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Obituaries Archives — The Altamont Enterprise, June 26, 2008

Albert F. Almy

GUILDERLAND — Albert F. Almy’s happiest years were those he spent as a young man in the Navy and his ashes are being returned to the sea, said his close friend Dorie Vojnar.

He died on Thursday, May 29, 2008, at the Samuel S. Stratton Veterans Affairs Medical Center in Albany. He was 58.

Born in Albany, he was the son of Theresa Tougaw Almy of Guilderland and the late Albert A. Almy, who died on Oct. 4, 2007. He was educated in the Voorheesville schools and was employed in the mailroom at the state campus in Albany. He was a veteran of the United States Navy.

“He had a good heart,” said Ms. Vojnar. Both he and his parents lived on the Vojnars’ stock farm on Posson Road in Guilderland. Mr. Almy helped with barn work and feeding the animals, she said. The farm’s owner, William Vojnar, Dorie’s father, is 86, and, in the last decade or more, as he has needed more help, Dorie Vojnar said, Mr. Almy provided it.

“He was there for us,” she said.

“He was like a family member,” Ms. Vojnar went on. “He spent the holidays with us. He’d always help my father and mother. They were like his second family. If they needed something, he’d be right there for them. He’d uplift them both.”

Mr. Almy liked to cook. “He did a nice bowl of chili,” said Ms. Vojnar, and he cared for those in need.

He was particularly fond of two Chihuahuas that were given to him.

“They were like his children,” said Ms. Vojnar.

Mr. Almy was hit hard by his father’s death last October, she said. “He stopped doing everything,” she said.

He used to like to fish, she said. “He liked the ocean. He couldn’t get there much. He was a homeboy. His wish was to get back there. That’s where his ashes are.”


Mr. Almy is survived by his mother, Theresa Tougaw Almy; his sister, Donna Derico and her husband, John, of Glenmont; his brothers, James Almy and Michael Tougaw; his dear friend, Leona M. Cooper and her family; his good friends, Bill, Dotti, and Dorie Vojnar; and several aunts, uncles, nieces, and nephews.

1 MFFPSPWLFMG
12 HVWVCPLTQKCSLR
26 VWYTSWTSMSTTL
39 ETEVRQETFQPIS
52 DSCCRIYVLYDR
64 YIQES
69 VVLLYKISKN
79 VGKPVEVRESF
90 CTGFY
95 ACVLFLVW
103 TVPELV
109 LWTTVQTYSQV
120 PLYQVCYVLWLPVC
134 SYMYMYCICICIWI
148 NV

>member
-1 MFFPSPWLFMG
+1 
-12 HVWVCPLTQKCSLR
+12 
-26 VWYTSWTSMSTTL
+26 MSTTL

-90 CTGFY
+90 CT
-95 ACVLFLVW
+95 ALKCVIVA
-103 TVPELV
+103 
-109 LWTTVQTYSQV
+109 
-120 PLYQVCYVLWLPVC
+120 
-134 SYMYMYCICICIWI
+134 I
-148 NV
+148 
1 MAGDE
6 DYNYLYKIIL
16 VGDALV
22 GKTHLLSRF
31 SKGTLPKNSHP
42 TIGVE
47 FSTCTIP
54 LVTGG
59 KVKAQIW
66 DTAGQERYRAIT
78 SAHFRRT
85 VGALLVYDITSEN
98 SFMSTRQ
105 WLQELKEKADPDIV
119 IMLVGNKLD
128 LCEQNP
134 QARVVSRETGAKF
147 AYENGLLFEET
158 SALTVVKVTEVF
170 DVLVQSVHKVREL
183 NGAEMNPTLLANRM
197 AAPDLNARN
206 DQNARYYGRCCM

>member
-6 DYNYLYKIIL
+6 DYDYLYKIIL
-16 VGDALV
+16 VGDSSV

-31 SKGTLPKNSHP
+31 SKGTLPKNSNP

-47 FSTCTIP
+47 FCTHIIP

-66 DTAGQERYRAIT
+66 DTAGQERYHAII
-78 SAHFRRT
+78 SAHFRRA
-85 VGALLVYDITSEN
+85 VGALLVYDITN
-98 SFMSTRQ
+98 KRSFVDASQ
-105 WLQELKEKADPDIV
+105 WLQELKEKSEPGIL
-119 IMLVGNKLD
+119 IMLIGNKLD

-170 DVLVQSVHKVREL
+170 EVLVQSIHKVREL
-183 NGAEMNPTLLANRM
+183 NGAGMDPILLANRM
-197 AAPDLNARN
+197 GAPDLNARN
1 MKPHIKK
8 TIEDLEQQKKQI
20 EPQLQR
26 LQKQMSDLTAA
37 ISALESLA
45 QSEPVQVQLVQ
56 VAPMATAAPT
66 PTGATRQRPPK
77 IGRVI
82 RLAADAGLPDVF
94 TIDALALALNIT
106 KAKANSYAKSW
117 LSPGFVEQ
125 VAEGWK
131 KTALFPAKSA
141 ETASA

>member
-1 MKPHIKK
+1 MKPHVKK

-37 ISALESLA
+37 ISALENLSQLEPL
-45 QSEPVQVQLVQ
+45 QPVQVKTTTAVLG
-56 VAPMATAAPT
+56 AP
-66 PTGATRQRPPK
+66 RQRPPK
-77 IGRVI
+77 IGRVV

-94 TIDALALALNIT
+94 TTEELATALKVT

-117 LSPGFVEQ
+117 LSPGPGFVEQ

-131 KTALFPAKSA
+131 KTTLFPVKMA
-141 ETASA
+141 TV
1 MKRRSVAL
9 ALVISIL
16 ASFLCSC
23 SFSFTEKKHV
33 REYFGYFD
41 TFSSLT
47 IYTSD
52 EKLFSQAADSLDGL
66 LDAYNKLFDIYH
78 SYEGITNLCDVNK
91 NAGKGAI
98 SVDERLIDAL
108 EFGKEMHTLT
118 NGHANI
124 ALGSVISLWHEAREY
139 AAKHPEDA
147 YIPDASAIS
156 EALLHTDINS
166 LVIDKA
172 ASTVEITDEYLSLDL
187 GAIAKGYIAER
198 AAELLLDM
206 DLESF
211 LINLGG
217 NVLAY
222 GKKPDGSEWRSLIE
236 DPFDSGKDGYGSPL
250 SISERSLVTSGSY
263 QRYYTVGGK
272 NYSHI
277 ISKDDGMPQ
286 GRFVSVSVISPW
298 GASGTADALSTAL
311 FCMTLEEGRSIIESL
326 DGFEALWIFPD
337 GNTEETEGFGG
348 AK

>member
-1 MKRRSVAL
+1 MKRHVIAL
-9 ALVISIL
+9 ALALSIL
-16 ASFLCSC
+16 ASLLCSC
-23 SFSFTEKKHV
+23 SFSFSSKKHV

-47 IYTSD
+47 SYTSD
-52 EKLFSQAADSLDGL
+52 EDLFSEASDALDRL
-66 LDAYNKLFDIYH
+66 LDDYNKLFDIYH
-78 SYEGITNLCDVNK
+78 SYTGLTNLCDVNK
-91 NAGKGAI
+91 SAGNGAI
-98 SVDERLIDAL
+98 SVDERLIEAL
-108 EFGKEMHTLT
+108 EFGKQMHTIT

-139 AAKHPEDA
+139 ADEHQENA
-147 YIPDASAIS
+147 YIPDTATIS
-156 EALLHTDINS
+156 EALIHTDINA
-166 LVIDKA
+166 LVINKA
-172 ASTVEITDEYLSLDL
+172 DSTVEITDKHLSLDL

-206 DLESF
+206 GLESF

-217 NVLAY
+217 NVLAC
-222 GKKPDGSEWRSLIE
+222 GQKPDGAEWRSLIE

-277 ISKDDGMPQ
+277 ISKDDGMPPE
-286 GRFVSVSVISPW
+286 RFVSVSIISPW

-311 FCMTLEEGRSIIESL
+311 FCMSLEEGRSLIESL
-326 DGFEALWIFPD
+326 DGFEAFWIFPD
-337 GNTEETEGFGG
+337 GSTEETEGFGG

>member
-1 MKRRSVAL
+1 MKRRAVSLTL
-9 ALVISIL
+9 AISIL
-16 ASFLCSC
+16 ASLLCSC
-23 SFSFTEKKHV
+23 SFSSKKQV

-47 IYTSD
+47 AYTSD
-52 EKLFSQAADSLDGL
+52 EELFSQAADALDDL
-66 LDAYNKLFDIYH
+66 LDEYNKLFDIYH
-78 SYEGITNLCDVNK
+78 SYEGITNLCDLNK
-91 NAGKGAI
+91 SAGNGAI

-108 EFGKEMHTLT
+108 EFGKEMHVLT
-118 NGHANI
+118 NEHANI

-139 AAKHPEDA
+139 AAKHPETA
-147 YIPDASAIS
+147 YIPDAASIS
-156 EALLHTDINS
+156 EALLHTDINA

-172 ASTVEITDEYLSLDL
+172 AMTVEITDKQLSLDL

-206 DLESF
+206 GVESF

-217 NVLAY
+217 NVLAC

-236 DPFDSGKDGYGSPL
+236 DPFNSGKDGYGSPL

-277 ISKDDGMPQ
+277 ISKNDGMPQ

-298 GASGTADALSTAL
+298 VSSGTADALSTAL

His brother, William, died in 2004; his father, Albert, died last year.

A graveside service was held in Prospect Hill Cemetery in Guilderland on June 21. Arrangements were by Fitzgerald Funeral Home in Cohoes.

— Melissa Hale-Spencer

Sheila A. Guay

Sheila McGann Guay sang with a rich alto voice and bowled like a champion.

But, said her sister, Mary Lynn McGann, “Her proudest achievement is her two daughters.”

Mrs. Guay died on Saturday, June 21, 2008, in her Schenectady home with her family at her side. She was 61.

She was born on Nov. 6, 1946 in Voorheesville. She grew up in Altamont, with two sisters and a brother. Their mother, Mary Kathryn (Walsh) McGann was a teacher of special-needs students and their father, Elwood McGann, owned Altamont’s bowling alley in an era when bowling was a popular pastime.

“My mother thought Sheila didn’t have a great opinion of herself...so she took voice lessons in Albany,” said Ms. McGann. “When she was 12, she was on Teenage Barn. She sang, ‘Hello, Young Lovers.’”

Closing her eyes, Ms. McGann broke softly into song at the memory, gently waving her left hand in time with the melody: “Hello, young lovers, wherever you are, be kind and faithful and true,” she sang.

She opened her eyes, and continued in her speaking voice, “My father had the bowling alley here in Altamont. Sheila was a good bowler. She won the Schenectady Women’s Classic Tournament,” an accomplishment Mrs. Guay spoke of just a few days before her death.

A student at Draper High School, Mrs. Guay was in the Draper Follies and sang a solo every year. “They called her the Melody Girl,” said her sister. One of her parents’ favorite songs was “Sentimental Journey,” which Sheila would sing for them.

After Draper, she went on to graduate from the Spencer Business College.

She met David Guay when she worked at the Guilderland Center Nursing Home along with Mr. Guay’s two sisters. They were married for 34 years.

They lived in Schenectady where they raised two daughters — Carrie, who is now a second-grade teacher, and Doreen, a physician’s assistant.

“When they were in school,“ said Ms. McGann of the Guays’ children, “Sheila started working a couple of days a week at lunch and recess.” She went on to become a teaching assistant full-time for the Board of Cooperative Educational Services, a job she held for 20 years. She enjoyed her work with developmentally disabled children. “She really loved the kids,” said Ms. McGann.